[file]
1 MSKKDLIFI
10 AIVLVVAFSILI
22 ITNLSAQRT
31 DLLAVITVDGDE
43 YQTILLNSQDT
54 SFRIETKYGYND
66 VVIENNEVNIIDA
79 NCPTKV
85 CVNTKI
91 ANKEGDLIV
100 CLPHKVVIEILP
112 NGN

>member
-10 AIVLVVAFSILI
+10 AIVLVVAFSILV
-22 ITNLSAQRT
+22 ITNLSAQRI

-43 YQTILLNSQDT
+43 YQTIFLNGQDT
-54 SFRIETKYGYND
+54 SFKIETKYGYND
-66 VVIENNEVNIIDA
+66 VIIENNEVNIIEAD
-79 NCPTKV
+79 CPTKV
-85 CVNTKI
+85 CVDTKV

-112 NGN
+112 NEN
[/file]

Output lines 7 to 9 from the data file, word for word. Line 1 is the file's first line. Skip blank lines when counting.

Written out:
66 VVIENNEVNIIDA
79 NCPTKV
85 CVNTKI